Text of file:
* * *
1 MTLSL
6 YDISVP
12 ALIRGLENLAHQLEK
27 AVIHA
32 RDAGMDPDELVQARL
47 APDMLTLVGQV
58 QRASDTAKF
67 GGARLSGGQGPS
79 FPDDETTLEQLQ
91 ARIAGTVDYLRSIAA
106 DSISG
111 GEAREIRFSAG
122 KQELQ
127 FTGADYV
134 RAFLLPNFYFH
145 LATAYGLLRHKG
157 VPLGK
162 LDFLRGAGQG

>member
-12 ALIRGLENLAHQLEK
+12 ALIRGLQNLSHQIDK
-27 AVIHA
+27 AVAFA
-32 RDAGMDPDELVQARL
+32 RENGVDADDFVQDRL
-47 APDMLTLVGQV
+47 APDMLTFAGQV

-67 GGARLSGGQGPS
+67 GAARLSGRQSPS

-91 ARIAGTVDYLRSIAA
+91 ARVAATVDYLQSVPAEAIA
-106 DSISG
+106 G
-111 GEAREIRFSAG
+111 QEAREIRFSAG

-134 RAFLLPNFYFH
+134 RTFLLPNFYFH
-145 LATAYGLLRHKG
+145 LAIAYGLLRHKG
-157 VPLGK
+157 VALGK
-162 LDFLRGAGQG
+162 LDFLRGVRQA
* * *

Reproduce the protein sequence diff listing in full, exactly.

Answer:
1 MTLSL
6 YDISVP
12 ALIRGLENLAHQLEK
27 AVIHA
32 RDAGMDPDELVQARL
47 APDMLTLVGQV
58 QRASDTAKF
67 GGARLSGGQGPS
79 FPDDETTLEQLQ
91 ARIAGTVDYLRSIAA
106 DSISG
111 GEAREIRFSAG
122 KQELQ
127 FTGADYV
134 RAFLLPNFYFH
145 LATAYGLLRHKG
157 VPLGK
162 LDFLRGAGQG

>member
-12 ALIRGLENLAHQLEK
+12 ALIRGLQNLSHQIDK
-27 AVIHA
+27 AVAFA
-32 RDAGMDPDELVQARL
+32 RENGVDADDFVQDRL
-47 APDMLTLVGQV
+47 APDMLTFAGQV

-67 GGARLSGGQGPS
+67 GAARLSGRQSPS

-91 ARIAGTVDYLRSIAA
+91 ARVAATVDYLQSVPAEAIA
-106 DSISG
+106 G
-111 GEAREIRFSAG
+111 QEAREIRFSAG

-134 RAFLLPNFYFH
+134 RTFLLPNFYFH
-145 LATAYGLLRHKG
+145 LAIAYGLLRHKG
-157 VPLGK
+157 VALGK
-162 LDFLRGAGQG
+162 LDFLRGVRQA